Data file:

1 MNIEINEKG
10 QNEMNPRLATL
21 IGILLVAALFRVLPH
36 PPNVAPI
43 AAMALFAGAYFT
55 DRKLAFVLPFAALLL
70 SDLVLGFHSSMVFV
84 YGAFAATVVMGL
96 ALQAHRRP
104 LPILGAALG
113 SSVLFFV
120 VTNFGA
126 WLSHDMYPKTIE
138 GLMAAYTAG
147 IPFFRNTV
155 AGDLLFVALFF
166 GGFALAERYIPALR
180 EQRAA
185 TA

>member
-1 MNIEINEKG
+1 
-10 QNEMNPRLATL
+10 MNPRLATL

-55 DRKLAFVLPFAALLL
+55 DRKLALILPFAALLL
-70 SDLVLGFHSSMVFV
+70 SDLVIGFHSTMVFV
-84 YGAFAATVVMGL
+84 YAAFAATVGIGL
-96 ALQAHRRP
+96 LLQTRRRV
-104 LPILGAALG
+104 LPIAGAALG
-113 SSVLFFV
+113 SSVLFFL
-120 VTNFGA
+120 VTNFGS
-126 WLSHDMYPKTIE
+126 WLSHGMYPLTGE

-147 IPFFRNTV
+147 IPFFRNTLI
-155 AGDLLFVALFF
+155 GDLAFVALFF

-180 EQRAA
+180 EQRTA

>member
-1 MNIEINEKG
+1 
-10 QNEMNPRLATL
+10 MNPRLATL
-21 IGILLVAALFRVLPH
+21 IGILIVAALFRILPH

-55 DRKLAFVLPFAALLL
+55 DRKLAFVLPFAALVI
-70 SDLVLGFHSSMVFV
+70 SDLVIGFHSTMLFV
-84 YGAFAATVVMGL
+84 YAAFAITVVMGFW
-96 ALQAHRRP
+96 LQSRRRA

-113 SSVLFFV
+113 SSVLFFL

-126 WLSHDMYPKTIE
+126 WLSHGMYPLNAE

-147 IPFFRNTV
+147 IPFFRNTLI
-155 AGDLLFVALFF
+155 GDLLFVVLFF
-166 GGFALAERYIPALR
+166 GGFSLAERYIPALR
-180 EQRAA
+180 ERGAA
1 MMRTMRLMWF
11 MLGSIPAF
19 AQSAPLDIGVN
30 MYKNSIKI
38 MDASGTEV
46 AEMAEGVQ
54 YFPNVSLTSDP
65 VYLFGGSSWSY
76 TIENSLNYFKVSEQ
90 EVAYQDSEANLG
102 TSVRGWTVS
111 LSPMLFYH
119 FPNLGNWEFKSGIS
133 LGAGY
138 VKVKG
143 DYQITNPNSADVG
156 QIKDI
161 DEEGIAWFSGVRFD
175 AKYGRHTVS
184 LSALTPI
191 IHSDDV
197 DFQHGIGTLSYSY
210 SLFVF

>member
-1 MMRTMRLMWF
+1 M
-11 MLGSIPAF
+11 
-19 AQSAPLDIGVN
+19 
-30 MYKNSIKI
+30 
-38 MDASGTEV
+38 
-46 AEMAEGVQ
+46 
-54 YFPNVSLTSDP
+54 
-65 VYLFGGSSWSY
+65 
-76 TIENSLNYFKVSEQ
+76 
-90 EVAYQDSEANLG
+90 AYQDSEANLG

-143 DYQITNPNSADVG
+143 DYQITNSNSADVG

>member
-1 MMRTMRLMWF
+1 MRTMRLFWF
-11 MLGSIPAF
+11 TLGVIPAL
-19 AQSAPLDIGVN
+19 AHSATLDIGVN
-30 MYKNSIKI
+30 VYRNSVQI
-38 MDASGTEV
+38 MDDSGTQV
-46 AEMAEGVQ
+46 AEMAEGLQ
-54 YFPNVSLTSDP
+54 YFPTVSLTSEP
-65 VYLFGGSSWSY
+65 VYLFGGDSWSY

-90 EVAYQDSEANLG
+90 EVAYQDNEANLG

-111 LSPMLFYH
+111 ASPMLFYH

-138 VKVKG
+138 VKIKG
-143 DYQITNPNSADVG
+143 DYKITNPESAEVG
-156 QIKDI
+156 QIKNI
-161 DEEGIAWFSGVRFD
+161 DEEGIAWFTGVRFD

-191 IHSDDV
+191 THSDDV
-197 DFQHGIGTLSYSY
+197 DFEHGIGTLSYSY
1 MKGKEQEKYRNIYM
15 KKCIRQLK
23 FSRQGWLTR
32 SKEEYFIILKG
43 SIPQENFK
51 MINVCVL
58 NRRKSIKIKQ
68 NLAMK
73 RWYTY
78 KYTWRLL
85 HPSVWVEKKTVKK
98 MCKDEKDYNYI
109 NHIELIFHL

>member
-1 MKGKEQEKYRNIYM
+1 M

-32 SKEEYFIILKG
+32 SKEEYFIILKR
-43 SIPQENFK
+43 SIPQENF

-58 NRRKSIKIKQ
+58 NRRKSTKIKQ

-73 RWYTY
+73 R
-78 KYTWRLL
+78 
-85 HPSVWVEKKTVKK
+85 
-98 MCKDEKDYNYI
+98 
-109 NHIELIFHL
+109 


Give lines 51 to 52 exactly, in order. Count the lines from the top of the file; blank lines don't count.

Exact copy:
+10 MNPRLATL
-21 IGILLVAALFRVLPH